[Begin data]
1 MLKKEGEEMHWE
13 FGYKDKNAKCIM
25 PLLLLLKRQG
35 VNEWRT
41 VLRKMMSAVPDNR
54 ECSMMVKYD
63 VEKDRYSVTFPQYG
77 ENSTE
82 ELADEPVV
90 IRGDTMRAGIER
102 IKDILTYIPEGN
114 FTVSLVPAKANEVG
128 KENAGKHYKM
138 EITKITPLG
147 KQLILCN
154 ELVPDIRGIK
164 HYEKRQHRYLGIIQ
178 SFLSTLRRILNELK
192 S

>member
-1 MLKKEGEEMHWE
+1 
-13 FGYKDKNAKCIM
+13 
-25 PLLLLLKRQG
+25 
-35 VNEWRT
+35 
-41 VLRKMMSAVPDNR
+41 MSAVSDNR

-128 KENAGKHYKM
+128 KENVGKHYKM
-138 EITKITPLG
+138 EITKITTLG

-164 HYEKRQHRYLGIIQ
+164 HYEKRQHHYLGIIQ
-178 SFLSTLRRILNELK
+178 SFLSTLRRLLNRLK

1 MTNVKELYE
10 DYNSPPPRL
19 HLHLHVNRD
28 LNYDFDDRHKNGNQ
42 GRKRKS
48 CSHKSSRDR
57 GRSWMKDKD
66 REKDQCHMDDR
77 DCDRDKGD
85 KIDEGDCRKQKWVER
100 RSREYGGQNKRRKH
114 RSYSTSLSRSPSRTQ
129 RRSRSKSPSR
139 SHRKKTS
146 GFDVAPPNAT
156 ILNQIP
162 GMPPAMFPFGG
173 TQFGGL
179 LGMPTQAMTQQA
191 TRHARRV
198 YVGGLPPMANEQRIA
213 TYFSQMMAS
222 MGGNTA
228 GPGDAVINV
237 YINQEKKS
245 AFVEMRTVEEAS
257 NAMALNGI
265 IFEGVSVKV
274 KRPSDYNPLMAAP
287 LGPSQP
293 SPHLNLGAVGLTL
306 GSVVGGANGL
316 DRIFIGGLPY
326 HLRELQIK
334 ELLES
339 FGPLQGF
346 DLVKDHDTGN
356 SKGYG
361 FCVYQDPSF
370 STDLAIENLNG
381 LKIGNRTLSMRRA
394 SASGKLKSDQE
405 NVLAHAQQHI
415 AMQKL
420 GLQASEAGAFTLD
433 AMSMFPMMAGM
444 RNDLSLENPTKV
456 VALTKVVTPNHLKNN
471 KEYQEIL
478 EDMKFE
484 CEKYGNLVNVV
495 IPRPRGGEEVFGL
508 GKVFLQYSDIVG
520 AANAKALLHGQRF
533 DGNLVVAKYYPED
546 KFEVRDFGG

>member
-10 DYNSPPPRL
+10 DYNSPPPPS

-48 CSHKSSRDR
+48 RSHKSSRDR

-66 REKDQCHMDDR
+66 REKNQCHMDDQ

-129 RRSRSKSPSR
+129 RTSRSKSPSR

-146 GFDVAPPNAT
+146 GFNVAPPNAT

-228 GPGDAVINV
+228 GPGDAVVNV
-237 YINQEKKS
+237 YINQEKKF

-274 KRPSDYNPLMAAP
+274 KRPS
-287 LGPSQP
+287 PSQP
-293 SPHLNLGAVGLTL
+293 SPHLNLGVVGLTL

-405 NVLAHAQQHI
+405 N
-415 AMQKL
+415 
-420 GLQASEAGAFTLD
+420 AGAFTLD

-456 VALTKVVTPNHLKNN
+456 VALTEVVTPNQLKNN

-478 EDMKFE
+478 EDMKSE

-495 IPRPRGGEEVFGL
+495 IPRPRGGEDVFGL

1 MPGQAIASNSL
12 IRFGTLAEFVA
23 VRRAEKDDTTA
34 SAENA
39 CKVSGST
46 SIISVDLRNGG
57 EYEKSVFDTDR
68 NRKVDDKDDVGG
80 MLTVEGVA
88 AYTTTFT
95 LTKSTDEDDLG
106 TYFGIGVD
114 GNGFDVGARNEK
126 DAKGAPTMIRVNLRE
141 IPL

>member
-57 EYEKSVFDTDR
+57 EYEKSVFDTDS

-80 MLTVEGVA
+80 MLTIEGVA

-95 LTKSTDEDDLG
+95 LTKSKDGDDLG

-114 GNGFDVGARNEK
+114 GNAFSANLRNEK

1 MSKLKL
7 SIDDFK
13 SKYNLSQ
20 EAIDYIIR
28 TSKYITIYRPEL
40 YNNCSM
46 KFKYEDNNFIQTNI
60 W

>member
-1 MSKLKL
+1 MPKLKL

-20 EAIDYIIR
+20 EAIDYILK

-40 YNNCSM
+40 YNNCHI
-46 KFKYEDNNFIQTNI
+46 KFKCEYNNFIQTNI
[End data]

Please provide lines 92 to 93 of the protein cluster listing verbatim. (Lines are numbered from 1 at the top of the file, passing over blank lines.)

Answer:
520 AANAKALLHGQRF
533 DGNLVVAKYYPED